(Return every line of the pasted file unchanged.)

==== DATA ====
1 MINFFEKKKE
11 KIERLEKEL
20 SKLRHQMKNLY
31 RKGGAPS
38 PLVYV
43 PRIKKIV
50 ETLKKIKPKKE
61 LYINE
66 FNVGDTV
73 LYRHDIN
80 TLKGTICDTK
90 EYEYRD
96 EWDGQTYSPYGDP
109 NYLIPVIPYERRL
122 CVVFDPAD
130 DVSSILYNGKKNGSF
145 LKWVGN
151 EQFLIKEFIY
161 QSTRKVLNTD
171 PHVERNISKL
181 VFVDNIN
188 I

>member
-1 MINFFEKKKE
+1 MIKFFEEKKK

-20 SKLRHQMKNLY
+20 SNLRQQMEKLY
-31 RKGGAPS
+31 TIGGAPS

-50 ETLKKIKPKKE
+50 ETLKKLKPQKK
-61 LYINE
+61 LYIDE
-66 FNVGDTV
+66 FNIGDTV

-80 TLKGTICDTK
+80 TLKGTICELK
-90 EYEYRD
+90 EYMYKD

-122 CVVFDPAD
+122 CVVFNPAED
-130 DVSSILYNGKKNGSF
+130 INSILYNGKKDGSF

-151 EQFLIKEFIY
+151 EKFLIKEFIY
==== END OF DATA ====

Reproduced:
1 MINFFEKKKE
11 KIERLEKEL
20 SKLRHQMKNLY
31 RKGGAPS
38 PLVYV
43 PRIKKIV
50 ETLKKIKPKKE
61 LYINE
66 FNVGDTV
73 LYRHDIN
80 TLKGTICDTK
90 EYEYRD
96 EWDGQTYSPYGDP
109 NYLIPVIPYERRL
122 CVVFDPAD
130 DVSSILYNGKKNGSF
145 LKWVGN
151 EQFLIKEFIY
161 QSTRKVLNTD
171 PHVERNISKL
181 VFVDNIN
188 I

>member
-1 MINFFEKKKE
+1 MIKFFEEKKK

-20 SKLRHQMKNLY
+20 SNLRQQMEKLY
-31 RKGGAPS
+31 TIGGAPS

-50 ETLKKIKPKKE
+50 ETLKKLKPQKK
-61 LYINE
+61 LYIDE
-66 FNVGDTV
+66 FNIGDTV

-80 TLKGTICDTK
+80 TLKGTICELK
-90 EYEYRD
+90 EYMYKD

-122 CVVFDPAD
+122 CVVFNPAED
-130 DVSSILYNGKKNGSF
+130 INSILYNGKKDGSF

-151 EQFLIKEFIY
+151 EKFLIKEFIY